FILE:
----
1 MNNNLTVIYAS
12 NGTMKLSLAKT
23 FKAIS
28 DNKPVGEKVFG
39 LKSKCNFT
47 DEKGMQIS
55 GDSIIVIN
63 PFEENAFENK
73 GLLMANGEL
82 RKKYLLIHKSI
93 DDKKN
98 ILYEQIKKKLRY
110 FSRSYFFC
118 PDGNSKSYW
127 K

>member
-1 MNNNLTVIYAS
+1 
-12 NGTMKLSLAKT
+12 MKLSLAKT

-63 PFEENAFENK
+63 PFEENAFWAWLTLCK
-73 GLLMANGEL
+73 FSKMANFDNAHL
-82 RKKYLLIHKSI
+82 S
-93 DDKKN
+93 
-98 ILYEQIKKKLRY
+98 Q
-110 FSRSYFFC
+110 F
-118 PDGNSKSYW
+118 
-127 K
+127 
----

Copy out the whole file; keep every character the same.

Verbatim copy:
1 MNNNLTVIYAS
12 NGTMKLSLAKT
23 FKAIS
28 DNKPVGEKVFG
39 LKSKCNFT
47 DEKGMQIS
55 GDSIIVIN
63 PFEENAFENK
73 GLLMANGEL
82 RKKYLLIHKSI
93 DDKKN
98 ILYEQIKKKLRY
110 FSRSYFFC
118 PDGNSKSYW
127 K

>member
-1 MNNNLTVIYAS
+1 
-12 NGTMKLSLAKT
+12 MKLSLAKT

-63 PFEENAFENK
+63 PFEENAFWAWLTLCK
-73 GLLMANGEL
+73 FSKMANFDNAHL
-82 RKKYLLIHKSI
+82 S
-93 DDKKN
+93 
-98 ILYEQIKKKLRY
+98 Q
-110 FSRSYFFC
+110 F
-118 PDGNSKSYW
+118 
-127 K
+127 